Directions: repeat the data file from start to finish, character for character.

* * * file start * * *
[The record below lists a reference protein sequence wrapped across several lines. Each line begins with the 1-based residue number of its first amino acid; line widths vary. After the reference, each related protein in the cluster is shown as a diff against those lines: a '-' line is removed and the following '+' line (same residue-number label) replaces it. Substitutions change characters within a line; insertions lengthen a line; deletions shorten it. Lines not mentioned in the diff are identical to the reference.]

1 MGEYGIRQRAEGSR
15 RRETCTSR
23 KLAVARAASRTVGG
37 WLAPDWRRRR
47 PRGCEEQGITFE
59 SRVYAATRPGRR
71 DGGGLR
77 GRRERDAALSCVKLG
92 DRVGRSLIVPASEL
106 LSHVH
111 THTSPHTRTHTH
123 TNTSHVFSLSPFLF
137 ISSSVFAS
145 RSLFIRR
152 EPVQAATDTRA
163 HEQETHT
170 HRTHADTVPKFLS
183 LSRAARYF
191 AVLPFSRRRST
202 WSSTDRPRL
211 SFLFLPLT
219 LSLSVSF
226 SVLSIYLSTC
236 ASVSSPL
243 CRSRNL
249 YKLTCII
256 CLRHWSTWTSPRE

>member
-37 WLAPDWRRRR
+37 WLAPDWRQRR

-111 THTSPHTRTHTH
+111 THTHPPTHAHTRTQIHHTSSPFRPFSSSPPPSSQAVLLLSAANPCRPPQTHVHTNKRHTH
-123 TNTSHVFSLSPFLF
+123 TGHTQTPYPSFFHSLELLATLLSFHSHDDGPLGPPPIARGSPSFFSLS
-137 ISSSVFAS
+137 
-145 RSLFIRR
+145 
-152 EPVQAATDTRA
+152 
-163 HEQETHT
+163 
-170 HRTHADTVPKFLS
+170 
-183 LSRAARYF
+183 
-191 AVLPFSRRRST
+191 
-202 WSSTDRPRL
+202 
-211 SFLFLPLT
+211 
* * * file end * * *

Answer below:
[The record below lists a reference protein sequence wrapped across several lines. Each line begins with the 1-based residue number of its first amino acid; line widths vary. After the reference, each related protein in the cluster is shown as a diff against those lines: a '-' line is removed and the following '+' line (same residue-number label) replaces it. Substitutions change characters within a line; insertions lengthen a line; deletions shorten it. Lines not mentioned in the diff are identical to the reference.]

1 MGEYGIRQRAEGSR
15 RRETCTSR
23 KLAVARAASRTVGG
37 WLAPDWRRRR
47 PRGCEEQGITFE
59 SRVYAATRPGRR
71 DGGGLR
77 GRRERDAALSCVKLG
92 DRVGRSLIVPASEL
106 LSHVH
111 THTSPHTRTHTH
123 TNTSHVFSLSPFLF
137 ISSSVFAS
145 RSLFIRR
152 EPVQAATDTRA
163 HEQETHT
170 HRTHADTVPKFLS
183 LSRAARYF
191 AVLPFSRRRST
202 WSSTDRPRL
211 SFLFLPLT
219 LSLSVSF
226 SVLSIYLSTC
236 ASVSSPL
243 CRSRNL
249 YKLTCII
256 CLRHWSTWTSPRE

>member
-37 WLAPDWRRRR
+37 WLAPDWRQRR

-111 THTSPHTRTHTH
+111 THTHPPTHAHTRTQIHHTSSPFRPFSSSPPPSSQAVLLLSAANPCRPPQTHVHTNKRHTH
-123 TNTSHVFSLSPFLF
+123 TGHTQTPYPSFFHSLELLATLLSFHSHDDGPLGPPPIARGSPSFFSLS
-137 ISSSVFAS
+137 
-145 RSLFIRR
+145 
-152 EPVQAATDTRA
+152 
-163 HEQETHT
+163 
-170 HRTHADTVPKFLS
+170 
-183 LSRAARYF
+183 
-191 AVLPFSRRRST
+191 
-202 WSSTDRPRL
+202 
-211 SFLFLPLT
+211 